I live in one of those high-achieving school districts that is well known to every selective-college admissions director in the country. With average SAT scores above 1250, a 98 percent graduation rate and 95 percent of graduates attending four-year colleges, my northern New Jersey district boasts excellence.
Parents boast, too. College stickers on the back windshields of BMWs are brag sheets for winning families. Everybody seems to have a kid on the fast track to success, with internships, semesters abroad and academic honors. My husband likes to say that we live in “Magic Town,” because every kid seems perfect.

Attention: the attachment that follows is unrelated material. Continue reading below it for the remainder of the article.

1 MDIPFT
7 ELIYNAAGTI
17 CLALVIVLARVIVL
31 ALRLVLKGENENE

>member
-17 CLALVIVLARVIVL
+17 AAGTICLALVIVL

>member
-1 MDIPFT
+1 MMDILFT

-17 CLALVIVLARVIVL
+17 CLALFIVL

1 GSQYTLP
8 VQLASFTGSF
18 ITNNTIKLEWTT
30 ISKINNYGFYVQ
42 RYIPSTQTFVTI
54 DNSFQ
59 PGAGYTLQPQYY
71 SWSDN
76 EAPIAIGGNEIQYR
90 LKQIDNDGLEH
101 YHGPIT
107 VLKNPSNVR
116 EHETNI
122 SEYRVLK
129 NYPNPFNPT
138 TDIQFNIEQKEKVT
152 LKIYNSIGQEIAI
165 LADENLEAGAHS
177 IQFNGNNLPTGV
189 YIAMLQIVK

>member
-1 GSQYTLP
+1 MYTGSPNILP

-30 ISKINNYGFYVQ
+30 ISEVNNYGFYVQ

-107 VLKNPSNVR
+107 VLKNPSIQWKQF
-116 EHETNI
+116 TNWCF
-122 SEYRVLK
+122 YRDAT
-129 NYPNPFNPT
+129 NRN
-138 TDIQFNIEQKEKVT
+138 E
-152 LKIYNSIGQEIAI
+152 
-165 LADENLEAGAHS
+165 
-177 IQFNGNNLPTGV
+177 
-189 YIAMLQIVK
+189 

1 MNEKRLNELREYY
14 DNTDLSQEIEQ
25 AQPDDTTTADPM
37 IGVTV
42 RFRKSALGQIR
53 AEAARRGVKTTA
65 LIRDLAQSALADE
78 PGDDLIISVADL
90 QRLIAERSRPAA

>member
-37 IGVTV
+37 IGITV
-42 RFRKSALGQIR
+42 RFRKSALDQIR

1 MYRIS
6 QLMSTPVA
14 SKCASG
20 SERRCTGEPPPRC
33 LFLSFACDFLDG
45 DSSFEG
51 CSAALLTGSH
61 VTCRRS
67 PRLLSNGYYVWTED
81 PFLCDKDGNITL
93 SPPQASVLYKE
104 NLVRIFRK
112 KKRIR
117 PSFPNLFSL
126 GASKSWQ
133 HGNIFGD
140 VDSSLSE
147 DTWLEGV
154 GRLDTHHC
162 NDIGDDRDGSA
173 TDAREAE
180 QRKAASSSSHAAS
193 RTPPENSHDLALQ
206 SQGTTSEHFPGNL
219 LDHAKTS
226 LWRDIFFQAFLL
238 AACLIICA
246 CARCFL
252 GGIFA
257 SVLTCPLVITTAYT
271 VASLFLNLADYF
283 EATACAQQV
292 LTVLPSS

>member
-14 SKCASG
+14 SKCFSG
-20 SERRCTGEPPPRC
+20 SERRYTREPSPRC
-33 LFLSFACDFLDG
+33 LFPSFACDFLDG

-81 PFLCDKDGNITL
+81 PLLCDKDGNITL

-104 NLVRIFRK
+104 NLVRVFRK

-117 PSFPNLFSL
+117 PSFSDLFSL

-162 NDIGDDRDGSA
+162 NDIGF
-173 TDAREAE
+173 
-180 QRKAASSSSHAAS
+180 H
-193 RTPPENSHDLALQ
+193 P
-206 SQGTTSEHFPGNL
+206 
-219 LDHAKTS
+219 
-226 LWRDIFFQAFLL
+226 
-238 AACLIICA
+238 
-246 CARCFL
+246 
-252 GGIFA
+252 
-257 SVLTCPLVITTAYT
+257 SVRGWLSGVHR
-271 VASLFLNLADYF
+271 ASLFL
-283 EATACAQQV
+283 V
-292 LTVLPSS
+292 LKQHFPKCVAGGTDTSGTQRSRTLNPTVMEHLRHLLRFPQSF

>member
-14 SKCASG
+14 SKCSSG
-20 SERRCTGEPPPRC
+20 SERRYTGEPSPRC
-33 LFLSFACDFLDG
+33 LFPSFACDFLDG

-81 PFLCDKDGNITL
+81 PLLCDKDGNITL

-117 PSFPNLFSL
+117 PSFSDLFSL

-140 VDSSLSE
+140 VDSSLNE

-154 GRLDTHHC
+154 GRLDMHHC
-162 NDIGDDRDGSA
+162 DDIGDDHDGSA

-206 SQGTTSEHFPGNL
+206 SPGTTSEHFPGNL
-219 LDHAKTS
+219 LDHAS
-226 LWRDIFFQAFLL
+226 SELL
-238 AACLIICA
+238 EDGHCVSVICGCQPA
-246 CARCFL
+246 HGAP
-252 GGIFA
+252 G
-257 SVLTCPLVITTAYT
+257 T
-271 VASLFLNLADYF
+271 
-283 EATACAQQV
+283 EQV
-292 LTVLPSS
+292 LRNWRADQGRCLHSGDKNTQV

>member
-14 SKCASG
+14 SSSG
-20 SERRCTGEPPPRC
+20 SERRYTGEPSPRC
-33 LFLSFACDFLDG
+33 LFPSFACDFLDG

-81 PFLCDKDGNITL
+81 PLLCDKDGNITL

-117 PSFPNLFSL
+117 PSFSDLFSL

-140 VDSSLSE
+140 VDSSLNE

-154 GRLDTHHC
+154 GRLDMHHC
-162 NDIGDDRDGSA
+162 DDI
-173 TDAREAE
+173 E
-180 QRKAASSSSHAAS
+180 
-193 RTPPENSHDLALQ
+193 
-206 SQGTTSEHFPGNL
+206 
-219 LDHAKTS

But on a recent evening in the aging administrative building, the guidance counselors and administrators leading a presentation on “Alternatives to College” took one look at the parents packing the room and ran out to make extra copies of their handouts.